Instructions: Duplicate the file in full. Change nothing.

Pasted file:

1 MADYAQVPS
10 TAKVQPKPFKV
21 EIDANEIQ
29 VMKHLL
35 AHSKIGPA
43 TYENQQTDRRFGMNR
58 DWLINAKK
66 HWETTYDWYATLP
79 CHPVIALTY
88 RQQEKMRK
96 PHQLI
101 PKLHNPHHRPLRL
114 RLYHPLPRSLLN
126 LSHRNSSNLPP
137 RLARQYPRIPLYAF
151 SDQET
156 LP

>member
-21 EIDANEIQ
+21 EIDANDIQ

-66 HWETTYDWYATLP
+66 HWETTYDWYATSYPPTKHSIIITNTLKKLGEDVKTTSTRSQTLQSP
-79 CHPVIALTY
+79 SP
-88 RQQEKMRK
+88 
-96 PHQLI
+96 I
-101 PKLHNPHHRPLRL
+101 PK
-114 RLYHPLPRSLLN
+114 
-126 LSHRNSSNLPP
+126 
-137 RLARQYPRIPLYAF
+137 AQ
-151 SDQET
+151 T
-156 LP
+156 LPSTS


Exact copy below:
1 MADYAQVPS
10 TAKVQPKPFKV
21 EIDANEIQ
29 VMKHLL
35 AHSKIGPA
43 TYENQQTDRRFGMNR
58 DWLINAKK
66 HWETTYDWYATLP
79 CHPVIALTY
88 RQQEKMRK
96 PHQLI
101 PKLHNPHHRPLRL
114 RLYHPLPRSLLN
126 LSHRNSSNLPP
137 RLARQYPRIPLYAF
151 SDQET
156 LP

>member
-21 EIDANEIQ
+21 EIDANDIQ

-66 HWETTYDWYATLP
+66 HWETTYDWYATSYPPTKHSIIITNTLKKLGEDVKTTSTRSQTLQSP
-79 CHPVIALTY
+79 SP
-88 RQQEKMRK
+88 
-96 PHQLI
+96 I
-101 PKLHNPHHRPLRL
+101 PK
-114 RLYHPLPRSLLN
+114 
-126 LSHRNSSNLPP
+126 
-137 RLARQYPRIPLYAF
+137 AQ
-151 SDQET
+151 T
-156 LP
+156 LPSTS